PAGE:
A team of scientists at Fred Hutchinson Cancer Research Center in Seattle is working to identify, from the blood of COVID-19 survivors, immune proteins that one day might be used to keep the virus from infecting others.
According to Fred Hutch immunologist Dr. Leo Stamatatos, the technique has pinpointed several immune proteins, called antibodies, that bind directly to the spike-like structures that dot the surface of the virus. In fact, those distinctive spikes, which are cone-shaped proteins coated with sugar molecules, make the virus appear under powerful microscopes to look as if it were crowned — hence the name, coronavirus.
Like certain drugs, these antibodies have the potential to grab and jam those spikes, which are key parts of the mechanism that the virus, SARS-CoV-2, uses to break into and infect human cells.
Stamatatos and his Fred Hutch colleagues, including Drs. Andrew McGuire and Marie Pancera, are now searching for antibodies to SARS-CoV-2 in blood samples being donated by recovered patients in Washington state and, in turn, hope to use them to either prevent or treat the disease.
“What we’re looking for is what a person’s effective immune response looks like in response to this infection,” McGuire said.
Their project began back in mid-February, after researchers led by Dr. Barney Graham of the National Institute of Allergy and Infectious Diseases and Dr. Jason McLellan of the University of Texas posted a model of the structure of the SARS-CoV-2 spike protein. This was an extraordinary feat, given that the virus was first sequenced in China only a month before. Their work was published March 13 in the journal Science.
Those authors, led by McLellan, shared the genetic sequences needed to generate copies of the spike with other researchers, including the Stamatatos, McGuire and Pancera team. Meanwhile, molecular biologist McGuire worked with colleagues at the University of Washington, led by Dr. David Veesler — an expert in coronavirus structures — to develop their own model of the spike. They published their results March 9 in the journal Cell.
Using the genetic sequence for the viral spike, the Fred Hutch team was able to manufacture millions of them. To these, they attached a protein, derived from luminescent jellyfish, that would glow under fluorescent light.
Next, they poured these glow-tagged spike probes into a pool of B cells harvested from patient samples. B cells are the body’s factories for antibodies. The researchers isolated every B cell in the sample and searched for those that could make antibodies against the spike.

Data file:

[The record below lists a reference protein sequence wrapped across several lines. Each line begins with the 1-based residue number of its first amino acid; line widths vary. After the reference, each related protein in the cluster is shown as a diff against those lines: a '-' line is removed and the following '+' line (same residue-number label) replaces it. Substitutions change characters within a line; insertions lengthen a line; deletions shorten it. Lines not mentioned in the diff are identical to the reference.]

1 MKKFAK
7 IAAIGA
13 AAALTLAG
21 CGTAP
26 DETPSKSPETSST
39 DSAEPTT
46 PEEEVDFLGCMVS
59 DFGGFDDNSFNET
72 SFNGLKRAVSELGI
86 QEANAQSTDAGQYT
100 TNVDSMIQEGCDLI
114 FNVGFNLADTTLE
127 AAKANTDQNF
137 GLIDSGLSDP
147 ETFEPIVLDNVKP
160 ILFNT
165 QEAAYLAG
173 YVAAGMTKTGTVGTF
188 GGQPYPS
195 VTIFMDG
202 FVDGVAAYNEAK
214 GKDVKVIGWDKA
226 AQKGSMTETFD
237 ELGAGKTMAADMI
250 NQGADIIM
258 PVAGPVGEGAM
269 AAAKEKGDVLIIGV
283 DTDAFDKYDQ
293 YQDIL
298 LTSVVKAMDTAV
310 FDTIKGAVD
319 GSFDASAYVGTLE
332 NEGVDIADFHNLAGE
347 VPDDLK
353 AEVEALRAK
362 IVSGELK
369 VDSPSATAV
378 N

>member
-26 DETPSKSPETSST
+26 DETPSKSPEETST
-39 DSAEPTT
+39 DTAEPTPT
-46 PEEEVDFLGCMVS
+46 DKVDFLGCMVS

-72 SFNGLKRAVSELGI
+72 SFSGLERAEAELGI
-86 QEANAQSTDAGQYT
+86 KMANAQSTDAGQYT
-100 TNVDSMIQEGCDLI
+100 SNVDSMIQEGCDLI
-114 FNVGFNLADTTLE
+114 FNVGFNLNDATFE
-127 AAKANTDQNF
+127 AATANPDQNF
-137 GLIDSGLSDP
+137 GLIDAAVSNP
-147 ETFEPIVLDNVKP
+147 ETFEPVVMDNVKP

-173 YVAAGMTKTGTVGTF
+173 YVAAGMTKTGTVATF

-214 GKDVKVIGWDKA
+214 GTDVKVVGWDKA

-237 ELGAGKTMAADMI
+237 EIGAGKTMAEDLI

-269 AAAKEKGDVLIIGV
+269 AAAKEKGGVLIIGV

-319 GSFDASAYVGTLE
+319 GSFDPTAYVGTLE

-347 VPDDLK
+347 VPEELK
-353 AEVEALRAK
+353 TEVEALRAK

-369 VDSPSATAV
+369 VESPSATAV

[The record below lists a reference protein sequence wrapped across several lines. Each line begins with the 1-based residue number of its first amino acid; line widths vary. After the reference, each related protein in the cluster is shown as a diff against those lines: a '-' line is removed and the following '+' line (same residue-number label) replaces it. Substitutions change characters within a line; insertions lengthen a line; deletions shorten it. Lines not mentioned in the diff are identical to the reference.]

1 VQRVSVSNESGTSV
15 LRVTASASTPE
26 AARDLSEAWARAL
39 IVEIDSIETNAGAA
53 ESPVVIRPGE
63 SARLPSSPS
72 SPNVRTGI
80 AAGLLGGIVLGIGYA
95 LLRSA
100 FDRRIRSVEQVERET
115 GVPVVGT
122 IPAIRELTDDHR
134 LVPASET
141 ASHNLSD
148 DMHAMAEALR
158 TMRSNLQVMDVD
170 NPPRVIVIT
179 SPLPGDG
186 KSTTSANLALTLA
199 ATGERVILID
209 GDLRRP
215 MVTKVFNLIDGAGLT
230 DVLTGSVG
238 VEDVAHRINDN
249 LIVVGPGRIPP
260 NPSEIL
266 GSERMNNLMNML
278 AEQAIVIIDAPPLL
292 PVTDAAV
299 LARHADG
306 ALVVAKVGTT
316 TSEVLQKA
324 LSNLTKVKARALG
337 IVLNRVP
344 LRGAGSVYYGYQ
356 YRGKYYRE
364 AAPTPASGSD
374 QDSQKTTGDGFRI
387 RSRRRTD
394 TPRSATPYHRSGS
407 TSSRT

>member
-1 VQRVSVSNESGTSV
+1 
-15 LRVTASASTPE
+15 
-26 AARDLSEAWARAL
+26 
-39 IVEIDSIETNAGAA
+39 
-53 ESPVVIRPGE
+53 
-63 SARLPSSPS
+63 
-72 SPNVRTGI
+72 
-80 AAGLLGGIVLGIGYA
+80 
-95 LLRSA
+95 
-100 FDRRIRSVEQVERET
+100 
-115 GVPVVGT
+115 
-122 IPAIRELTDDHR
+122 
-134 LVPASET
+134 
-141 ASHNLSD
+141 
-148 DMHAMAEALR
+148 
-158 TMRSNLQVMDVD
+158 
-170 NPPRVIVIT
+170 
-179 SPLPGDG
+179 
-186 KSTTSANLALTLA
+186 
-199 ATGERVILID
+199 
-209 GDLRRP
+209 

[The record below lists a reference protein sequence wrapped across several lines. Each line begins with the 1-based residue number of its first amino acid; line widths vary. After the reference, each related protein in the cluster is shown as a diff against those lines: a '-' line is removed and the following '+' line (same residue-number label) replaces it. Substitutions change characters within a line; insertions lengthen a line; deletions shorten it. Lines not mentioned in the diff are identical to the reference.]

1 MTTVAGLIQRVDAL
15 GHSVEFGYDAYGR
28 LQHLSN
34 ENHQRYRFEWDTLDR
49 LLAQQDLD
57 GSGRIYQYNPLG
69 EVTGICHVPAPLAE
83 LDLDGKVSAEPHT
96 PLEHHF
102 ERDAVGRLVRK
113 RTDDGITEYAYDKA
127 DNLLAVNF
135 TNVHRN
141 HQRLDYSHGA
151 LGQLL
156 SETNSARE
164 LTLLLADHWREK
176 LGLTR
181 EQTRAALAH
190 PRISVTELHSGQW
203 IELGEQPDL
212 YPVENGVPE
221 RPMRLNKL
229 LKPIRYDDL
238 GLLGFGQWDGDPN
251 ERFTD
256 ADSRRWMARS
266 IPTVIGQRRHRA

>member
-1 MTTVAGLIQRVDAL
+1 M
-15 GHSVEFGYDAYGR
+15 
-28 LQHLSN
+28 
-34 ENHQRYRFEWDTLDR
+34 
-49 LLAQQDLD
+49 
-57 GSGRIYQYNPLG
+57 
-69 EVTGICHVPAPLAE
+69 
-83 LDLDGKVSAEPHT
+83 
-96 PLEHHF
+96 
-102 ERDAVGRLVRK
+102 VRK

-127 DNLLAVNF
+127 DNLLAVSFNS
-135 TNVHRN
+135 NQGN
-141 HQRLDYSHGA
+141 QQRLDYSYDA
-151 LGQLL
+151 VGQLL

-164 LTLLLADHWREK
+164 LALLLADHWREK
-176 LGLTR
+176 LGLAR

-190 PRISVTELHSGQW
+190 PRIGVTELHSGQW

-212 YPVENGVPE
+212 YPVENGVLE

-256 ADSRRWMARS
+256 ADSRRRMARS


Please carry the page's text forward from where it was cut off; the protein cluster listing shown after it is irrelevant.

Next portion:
They would know which cells could do so, because each B cell displays on its surface, like a sign on a storefront, a copy of the antibody it makes. If one of those spikes landed on a B cell with a matching antibody, it would stick to that cell. Now the researchers could know which B cells were promising: They glowed under the fluorescent light.
Out of those blood samples came about 100 candidate B cells, each making a unique antibody. The lab has since determined the genetic sequence of those antibodies and is now producing them for further testing to find those that do the best job of neutralizing the virus.
“Once you have the antibody, you can discover whether or not it neutralizes the virus, whether it cross-neutralizes another strain of coronavirus, whether it’s potent, and where it binds,” said Pancera, a structural biologist. “So, then you can do three things: You can use the antibody as a therapeutic, a prophylactic or you can use information about that antibody to help make a vaccine.”
The efforts described are early in the phases of research needed to respond to the COVID-19 crisis. Under normal circumstances, it could take years to move from these laboratory experiments to the bedside. There is no guarantee that the antibodies will work in patients, or that they will lead to a coronavirus vaccine. Careful studies of safety and efficacy are essential.
But with the high stakes of this crisis, scientists are sifting quickly through the evidence of their experiments, looking for answers. Good news or bad, those answers will come faster than ever before.